As most people know, there has been some flamewars accusing Gnome
developers of removing options for the benefit of "idiot users". I've
definitely been responsible for removing preferences from some parts of
the desktop in the past. Probably the most dramatic is the drive mount
applet, which started off with a preferences dialog with the following
Mount point: which mount point should the icon watch the state
Update interval: at what frequency should the mount point be
polled to check its status?
Icon: what icon should be used to represent this mount point. A
selection of various drive type icons were provided for things like
CDs, Floppys, Zip disks, etc.
Mounted Icon and Unmounted Icon: if "custom" was selected
for the above, let the user pick custom image files to display the
Eject disk when unmounted: whether to attempt to eject the disk
when the unmount command is issued.
Use automount-friendly status test: whether to use a status
check that wouldn't cause an automounter to mount the volume in
These options (and the applet in general) survived pretty much intact
from the Gnome 1.x days. However the rest of Gnome (and the way people
use computers in general) had moved forward since then, so it seemed
sensible to rethink the preferences provided by the applet:
Nautilus's volume handling has matured a lot since then, and been
pushed down to the platform as the GnomeVFSVolumeMonitor API. This
API makes it possible to enumerate mounted volumes and mount points
on the system, so we can do a lot better than providing an entry box
and file chooser to select a mount point.
The GnomeVFSVolumeMonitor provides asynchronous notification of
mount/unmount events, removing the need for the applet to poll the
status. If the applet isn't polling, then there is no reason for it
to provide the update interval preference.
The GnomeVFSVolumeMonitor API provides icon names for volumes
depending on the drive type. If we can detect that a disk is a
floppy or a cdrom or whatever, why ask them what sort of icon to
use? This change also means that the icon can be picked from the
user's selected icon theme, providing better integration with the
rest of the desktop (not to mention the accessibility benefits when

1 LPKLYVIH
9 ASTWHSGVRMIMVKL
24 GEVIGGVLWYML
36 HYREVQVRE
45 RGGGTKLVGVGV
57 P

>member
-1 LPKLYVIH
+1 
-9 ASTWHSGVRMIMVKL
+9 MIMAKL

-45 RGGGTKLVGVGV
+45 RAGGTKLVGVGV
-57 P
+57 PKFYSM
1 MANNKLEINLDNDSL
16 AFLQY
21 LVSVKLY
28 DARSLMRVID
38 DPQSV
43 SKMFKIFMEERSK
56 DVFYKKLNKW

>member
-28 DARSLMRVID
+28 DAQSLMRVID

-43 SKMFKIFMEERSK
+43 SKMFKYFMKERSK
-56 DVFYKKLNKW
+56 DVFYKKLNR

the HighContrast icon theme is used).
Certain types of volumes always make sense to eject on unmount.
Other volumes don't. Since we know the volume type, we should be
able to just do the right thing.
Since the applet is no longer directly checking the mount point
status, the "Use automout-friendly status test" preference
doesn't make sense. But even if it was applicable, it is the sort
of preference that only has one sane value: assuming both types of
status check work, why wouldn't you want to use the one that works
The other major change I made was due to a change in the types of
volumes people mount: USB devices. If you have a fixed number of mount
points/devices you care about, then the old model works pretty well. If
you have a large number of devices, and rarely plug them all in at once,
you probably don't want to create drive mount applets for all of them.
My solution was to alter the drive mount applet to display a button for
each user mountable volume on the system rather than one applet per
The result was an applet with no preferences. However, I'd contend
that it has more features than before. It has been improved further
since then, to provide media-type specific options (e.g. start the movie
player if you insert a DVD Video disc).
The problem I have with the current drive mount applet (and the reason
it no longer graces my panel) is that it's all or nothing - you can't
have a subset of mountable volumes and you can't alter the layout. I
have a 4-in-1 flash card reader, 2 cdroms and an ide floppy drive. So, I
get dumped with 7 items inefficiently layed out (I use a single 48 pix
panel; old school). I only use 1 of the 4 flash slots, so I'd rather
ignore the other 3, and vertical items make a lot more sense for my
Luca De Rugeriis -
Same here: it would be nice if it was possible to hide some of the
James, you have provided us with a most wonderful example of our
Philip/Luca, this is a common feature request, and is probably relevant
to people with lots of little devices, so is a patch forthwith? If you
were going to implement this, I would recommend storing a mask of drives
to hide, rather than a list of drives to show. That way new devices that
have never been seen before always appear, and could then be hidden by
Exactly, there is a huge difference between features and options. In the
ideal case, the only choice a user _ever_ has to make should be "what
do I want to do". And that is what GNOME is all about.
Some people insist on having unlimited customizability available and I
understand that GNOME isn't the right desktop for them. But that is not
the same as functionality. Functionality means to me "the ability to do
something", not "a specific method to do something".
> I only use 1 of the 4 flash slots, so I'd rather ignore the other 3
Wouldn't it make sense to just automatically ignore drives that
couldn't be mounted, such as card slots with no cards in them? You
don't want to see them because there's nothing you could do with them.
it would be enough if people can select which drives he wants to display
on the panel. Some people only want their cd/dvd drives, but the rest
they don't care about. I really hope such a highly requested feature
will be implemented!